"A compelling end"
Reporter Frank Corso fell from grace when he was accused of
making up a crime story. However, Frank is resourceful and
easily reinvented himself into a true-crime writer who
claims to have insider information on a Texas high-society
murder. Rather than face the results of a subpoena
demanding he talk, Frank does what comes naturally; he goes
on the run. Accompanying Frank into hiding in wintry
Wisconsin is his photographer, Meg Dougherty.
Following an accident caused by blizzard like weather,
Frank and Meg take shelter on an abandoned farm in Avalon.
In the shed, they discover the remains of the male members
of the Holmes family, whom everyone thought, simply left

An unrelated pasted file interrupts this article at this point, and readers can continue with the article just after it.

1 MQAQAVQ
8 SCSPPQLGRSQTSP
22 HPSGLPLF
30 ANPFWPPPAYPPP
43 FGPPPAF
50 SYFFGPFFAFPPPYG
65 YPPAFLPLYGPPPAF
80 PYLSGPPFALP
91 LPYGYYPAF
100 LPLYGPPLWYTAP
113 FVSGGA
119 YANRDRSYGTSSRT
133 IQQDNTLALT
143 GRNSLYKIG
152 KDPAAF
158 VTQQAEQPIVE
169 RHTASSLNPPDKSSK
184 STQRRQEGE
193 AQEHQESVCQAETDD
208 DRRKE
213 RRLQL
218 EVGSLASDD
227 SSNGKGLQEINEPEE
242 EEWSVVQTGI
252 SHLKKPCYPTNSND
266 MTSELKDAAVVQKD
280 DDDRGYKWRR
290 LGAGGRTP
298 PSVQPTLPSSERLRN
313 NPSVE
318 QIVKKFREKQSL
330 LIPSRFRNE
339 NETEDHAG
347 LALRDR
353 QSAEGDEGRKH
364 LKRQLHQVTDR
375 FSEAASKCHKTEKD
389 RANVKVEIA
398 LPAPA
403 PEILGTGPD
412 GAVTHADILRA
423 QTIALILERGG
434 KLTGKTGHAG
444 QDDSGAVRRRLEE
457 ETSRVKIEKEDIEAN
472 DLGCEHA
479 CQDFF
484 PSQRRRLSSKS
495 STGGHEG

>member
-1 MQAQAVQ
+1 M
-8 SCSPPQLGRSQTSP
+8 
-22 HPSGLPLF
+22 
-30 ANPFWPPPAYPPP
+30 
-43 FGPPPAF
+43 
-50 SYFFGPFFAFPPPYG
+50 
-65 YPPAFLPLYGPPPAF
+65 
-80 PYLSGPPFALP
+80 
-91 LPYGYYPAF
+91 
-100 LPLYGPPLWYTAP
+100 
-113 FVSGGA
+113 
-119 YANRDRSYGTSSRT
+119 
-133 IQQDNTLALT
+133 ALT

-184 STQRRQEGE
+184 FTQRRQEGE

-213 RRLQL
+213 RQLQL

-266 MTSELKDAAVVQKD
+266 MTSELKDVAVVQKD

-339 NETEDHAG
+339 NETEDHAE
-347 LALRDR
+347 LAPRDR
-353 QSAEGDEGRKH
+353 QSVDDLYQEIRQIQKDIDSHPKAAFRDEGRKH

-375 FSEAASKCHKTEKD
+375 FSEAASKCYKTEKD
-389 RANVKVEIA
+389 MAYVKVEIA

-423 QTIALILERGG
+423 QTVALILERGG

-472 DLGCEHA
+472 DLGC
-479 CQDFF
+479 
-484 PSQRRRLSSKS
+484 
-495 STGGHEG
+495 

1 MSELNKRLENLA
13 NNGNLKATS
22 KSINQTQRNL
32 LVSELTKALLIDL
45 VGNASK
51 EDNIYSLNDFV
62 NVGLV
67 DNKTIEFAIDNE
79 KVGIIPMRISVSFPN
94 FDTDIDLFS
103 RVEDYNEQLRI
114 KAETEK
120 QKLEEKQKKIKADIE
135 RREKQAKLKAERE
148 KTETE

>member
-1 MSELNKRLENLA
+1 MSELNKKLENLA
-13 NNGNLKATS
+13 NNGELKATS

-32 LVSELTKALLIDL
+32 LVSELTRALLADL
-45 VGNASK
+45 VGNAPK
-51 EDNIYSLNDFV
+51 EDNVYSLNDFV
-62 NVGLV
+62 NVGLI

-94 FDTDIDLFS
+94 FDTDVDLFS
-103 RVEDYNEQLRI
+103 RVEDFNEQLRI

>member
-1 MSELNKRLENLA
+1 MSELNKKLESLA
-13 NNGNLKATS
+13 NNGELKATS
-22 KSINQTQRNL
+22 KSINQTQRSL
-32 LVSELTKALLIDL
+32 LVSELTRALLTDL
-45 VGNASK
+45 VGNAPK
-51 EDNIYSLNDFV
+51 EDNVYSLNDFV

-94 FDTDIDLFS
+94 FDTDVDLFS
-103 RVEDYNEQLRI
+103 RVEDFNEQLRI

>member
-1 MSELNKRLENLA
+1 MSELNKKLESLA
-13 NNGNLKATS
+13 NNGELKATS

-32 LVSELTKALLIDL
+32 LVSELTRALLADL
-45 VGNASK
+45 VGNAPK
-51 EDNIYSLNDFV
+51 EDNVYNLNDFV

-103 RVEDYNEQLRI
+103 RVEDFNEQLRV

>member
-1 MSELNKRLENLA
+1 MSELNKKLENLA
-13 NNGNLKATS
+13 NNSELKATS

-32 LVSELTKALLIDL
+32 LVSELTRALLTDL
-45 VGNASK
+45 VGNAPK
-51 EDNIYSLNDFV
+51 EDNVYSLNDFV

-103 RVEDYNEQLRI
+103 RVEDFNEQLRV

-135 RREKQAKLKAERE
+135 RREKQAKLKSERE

town fifteen years ago. The local sheriff cuts a deal with
Frank that he won't be handed over to Texas if he
investigates the murders. Already fascinated by the grisly
scene, Frank accepts the terms. He starts his inquiries by
looking into the mother of the brood who's not part of the
skeletal remains. He soon traces her bloody trail to other
homicides, but the culprit has plans to add the writer to
the pile of deaths.
The suspense is at the usual high level expected in a G.M
Ford novel starring the likable antihero Frank who is
accompanied by a support cast that adds exaggerated
regional eccentricities. Yet with all that the tale seems
off slightly because whenever Frank hits a dead end he
finds this incredible Ziggy like source that moves him
further along on the case. Still fans will continue
reading because the rapid pace, the chilling suspense, and
the quaint cast make for a strong entertaining read.
Reviewed by PNR Group Member
Posted June 29, 2003